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Death with Dignity: The Right to Choose

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"Everyone owes nature one death"   ~Sigmund Freud

Humans are living longer and longer – especially in first world countries. This is due to numerous factors. Some are very positive, like the results of good life style choices: eating well, exercising, and leading stimulating and productive later lives. We have also been benefiting from more modern medical interventions.

However, these advances can have their dark side. Many elders who in an earlier time would have died naturally are now able to be kept alive longer but in unhappy and uncomfortable situations. This has lead to the sad stereotype of old folks wasting away in nursing homes or being hooked up to machines in hospitals with no hope of recovery.

Many Baby Boomers have watched this happen to their parents and don’t want it for themselves. So what happens when we don’t choose any more interventions and we find ourselves lingering in a physically disabled, mentally compromised (extreme dementia) or pain-racked body? Should we have the right to end our life if we choose? Many people think yes. While CEN is not taking a stand either way, we feel it important to shine a spotlight on this very timely discussion.

Below is some information from organizations addressing the choice of what has come to be called “a death with dignity”.

Legal Actions

Three states have enacted Death with Dignity laws: Oregon, Washington, and Vermont. These laws allow mentally competent, terminally ill adult state residents to voluntarily request and receive a prescription medication to hasten their death.

  • Oregon voters approved their Death with Dignity Act in 1994 and confirmed their support in 1997, at which time the law went into effect.
  • The voters of Washington passed their law in 2008, and it was implemented in 2009 after no credible legal challenges.
  • Vermont became the third state with a Death with Dignity law in 2013, and the law went into effect immediately after Governor Shumlin signed it on May 20th of that year.

Montana doesn't currently have a law safeguarding physician-assisted death. In December 2009, however, Montana's Supreme Court ruled that nothing in the state law prohibited a physician from honoring a terminally ill, mentally competent patient's request for prescription medication to hasten the patient's death. Since the ruling, several bills have been introduced to codify or ban the practice, but none of those bills has as of yet become law.

What about Suicide?

HandingFlowers.jpgRegarding legal or moral concerns about sanctioning or assisting with suicide, because the person is in the process of dying and seeking the option to hasten an already inevitable and imminent death, the request to hasten that person’s death isn't equated with suicide. None of the moral, existential, or religious connotations of suicide apply when the patient's primary objective is not to end an otherwise open-ended span of life but rather to find dignity in an already impending exit from this world. Such patients are participating in an act to shorten the agony of their final hours, not killing themselves. Cancer or some other underlying condition is killing them.

There are conversations happening worldwide, concerning changing the use of the term suicide in cases where death may be accelerated due to great pain, fear of extreme dementia, and just being ready to die at the end of a long and fulfilling life.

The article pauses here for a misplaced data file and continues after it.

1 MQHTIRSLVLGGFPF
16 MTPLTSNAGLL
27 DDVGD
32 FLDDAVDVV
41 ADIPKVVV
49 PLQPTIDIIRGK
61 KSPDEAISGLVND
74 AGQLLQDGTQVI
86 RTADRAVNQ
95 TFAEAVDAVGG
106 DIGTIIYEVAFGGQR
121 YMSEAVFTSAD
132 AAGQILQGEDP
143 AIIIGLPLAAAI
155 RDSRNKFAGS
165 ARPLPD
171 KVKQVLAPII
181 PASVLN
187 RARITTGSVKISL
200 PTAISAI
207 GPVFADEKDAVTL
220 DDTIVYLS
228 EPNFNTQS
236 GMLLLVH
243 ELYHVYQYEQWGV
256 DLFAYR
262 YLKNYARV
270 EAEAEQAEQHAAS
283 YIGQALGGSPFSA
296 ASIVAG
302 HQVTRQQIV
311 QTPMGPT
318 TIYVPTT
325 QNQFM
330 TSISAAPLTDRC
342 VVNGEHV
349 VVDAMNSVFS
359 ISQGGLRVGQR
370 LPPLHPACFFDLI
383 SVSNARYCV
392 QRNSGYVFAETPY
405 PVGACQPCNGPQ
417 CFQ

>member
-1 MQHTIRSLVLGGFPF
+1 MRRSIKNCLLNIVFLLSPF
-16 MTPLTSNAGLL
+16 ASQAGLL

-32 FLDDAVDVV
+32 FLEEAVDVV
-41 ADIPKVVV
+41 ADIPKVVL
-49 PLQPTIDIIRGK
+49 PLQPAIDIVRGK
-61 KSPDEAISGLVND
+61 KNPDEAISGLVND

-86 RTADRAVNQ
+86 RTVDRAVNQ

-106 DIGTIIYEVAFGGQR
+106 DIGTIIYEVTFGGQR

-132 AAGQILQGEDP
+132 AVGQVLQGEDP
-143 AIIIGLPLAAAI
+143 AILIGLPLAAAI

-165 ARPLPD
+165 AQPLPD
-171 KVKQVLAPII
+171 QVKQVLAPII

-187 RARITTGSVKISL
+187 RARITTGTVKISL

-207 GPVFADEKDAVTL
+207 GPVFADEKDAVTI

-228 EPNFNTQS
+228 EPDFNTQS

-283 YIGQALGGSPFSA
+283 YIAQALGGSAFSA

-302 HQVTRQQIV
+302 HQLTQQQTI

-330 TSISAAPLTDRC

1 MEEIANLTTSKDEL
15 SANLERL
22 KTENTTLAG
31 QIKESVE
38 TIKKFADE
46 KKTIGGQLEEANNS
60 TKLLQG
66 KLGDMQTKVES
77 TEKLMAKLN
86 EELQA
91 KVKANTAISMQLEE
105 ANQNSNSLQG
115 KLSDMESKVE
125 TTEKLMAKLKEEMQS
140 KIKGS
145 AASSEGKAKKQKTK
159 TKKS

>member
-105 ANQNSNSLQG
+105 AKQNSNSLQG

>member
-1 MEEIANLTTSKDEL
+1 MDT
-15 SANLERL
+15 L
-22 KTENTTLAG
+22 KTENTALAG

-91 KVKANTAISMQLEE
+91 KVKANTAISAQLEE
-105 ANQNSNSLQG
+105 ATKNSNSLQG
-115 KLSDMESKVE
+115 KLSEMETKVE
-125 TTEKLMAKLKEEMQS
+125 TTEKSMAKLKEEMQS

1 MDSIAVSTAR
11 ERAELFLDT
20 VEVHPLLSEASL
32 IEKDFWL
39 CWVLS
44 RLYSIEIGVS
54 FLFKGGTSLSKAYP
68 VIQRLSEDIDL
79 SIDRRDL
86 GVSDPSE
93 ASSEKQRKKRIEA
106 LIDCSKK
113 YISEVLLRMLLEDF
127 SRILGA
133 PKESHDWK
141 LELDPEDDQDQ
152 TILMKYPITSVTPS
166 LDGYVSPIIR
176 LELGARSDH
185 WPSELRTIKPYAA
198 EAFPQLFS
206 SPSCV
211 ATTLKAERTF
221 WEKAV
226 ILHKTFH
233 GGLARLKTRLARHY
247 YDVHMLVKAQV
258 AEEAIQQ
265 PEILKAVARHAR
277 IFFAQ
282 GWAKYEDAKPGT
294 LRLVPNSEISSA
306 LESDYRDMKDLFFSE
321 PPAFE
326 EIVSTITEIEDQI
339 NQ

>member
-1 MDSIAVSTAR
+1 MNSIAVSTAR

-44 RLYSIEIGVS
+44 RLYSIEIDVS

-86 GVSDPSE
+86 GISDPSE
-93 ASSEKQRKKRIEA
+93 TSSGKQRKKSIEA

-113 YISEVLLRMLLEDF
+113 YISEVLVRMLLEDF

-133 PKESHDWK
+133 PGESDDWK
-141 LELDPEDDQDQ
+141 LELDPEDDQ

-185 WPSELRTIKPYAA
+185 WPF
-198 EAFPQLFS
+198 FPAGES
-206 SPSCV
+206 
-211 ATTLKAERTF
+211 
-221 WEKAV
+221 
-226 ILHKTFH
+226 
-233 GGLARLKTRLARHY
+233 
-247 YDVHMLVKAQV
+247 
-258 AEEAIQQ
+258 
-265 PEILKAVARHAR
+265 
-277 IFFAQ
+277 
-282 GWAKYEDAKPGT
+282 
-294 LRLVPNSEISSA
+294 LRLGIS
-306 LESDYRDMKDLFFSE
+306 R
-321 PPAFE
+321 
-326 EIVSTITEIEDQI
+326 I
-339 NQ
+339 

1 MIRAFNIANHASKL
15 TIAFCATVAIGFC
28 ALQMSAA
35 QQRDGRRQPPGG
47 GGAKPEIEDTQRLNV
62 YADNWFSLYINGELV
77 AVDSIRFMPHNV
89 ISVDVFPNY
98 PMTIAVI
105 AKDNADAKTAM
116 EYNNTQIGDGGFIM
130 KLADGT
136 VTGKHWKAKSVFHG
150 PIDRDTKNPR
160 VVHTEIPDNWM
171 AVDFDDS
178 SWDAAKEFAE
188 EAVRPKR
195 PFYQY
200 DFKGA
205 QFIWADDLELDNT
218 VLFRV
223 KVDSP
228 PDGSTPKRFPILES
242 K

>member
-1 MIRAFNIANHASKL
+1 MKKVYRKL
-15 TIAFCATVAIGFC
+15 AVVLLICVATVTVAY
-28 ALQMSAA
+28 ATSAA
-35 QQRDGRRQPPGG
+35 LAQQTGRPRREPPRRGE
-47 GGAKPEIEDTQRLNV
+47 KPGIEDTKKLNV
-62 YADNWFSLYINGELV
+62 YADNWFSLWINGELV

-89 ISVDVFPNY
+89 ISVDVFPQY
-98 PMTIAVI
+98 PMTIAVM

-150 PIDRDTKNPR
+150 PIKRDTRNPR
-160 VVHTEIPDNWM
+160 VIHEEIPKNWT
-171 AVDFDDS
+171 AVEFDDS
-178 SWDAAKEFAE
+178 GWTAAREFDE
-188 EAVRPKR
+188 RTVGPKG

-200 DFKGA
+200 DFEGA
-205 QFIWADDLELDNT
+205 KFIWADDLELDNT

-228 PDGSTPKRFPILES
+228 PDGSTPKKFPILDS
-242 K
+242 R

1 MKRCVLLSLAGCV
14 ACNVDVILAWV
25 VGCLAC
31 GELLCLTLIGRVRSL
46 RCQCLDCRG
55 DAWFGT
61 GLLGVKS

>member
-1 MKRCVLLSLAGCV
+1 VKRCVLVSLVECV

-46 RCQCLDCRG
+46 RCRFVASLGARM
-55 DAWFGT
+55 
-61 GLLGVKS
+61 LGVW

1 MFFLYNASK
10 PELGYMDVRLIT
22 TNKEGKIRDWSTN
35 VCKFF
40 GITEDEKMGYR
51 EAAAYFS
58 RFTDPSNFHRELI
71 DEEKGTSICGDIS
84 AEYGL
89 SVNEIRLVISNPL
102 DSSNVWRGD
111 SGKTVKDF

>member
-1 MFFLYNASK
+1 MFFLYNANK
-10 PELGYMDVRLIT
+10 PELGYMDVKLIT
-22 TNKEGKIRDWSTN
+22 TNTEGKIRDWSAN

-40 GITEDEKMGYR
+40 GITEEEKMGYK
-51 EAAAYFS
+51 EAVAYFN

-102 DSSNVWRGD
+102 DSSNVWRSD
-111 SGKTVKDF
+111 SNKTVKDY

Death with Dignity National Center and Final Exodus are two organizations offering further information about the issues of suicide and death with dignity.

A National Movement

Compassion & Choices works with individuals and allied organizations throughout America to:

  • Make aid in dying an open, legitimate option recognized throughout the medical field and permitted in more states.
  • Increase patient control and reduce unwanted interventions at the end of life.
  • Pass additional laws ensuring full information and access to all end-of-life care options.
  • Normalize accurate, unbiased language throughout the end-of-life choice discussion (“aid in dying” instead of “assisted suicide”).
  • Establish aid in dying as a prime motivator in voter decision making.
  • Support the expansion of the end-of-life choice movement and exert a leadership role in it.

Compassion & Choices offers free consultation, planning resources, referrals and guidance, and across the nation they work to protect and expand options at the end of life. For over thirty years they have reduced people’s suffering and given them some control in their final days – even when injury or illness takes their voice.

A Global Movement

In the United Kingdom. The main long-term objective of Society for Old Age Rational Suicide (SOARS) is to get the law eventually changed in the UK so that very elderly, mentally competent individuals who are suffering unbearably from various health problems (even though none of them may be “terminal”) are allowed to receive a doctor’s assistance to die, if this is their persistent choice.

Elsewhere in Europe. In four other European countries (Belgium, Luxembourg, The Netherlands, and Switzerland), doctor-assisted dying is legally possible for mentally competent individuals who are terminally-ill, severely disabled, or very elderly with medical problems. See Right to Die Europe.

Elsewhere around the World. The World Federation of Right to Die Societies has information about the death-with-dignity movement taking place all over the world.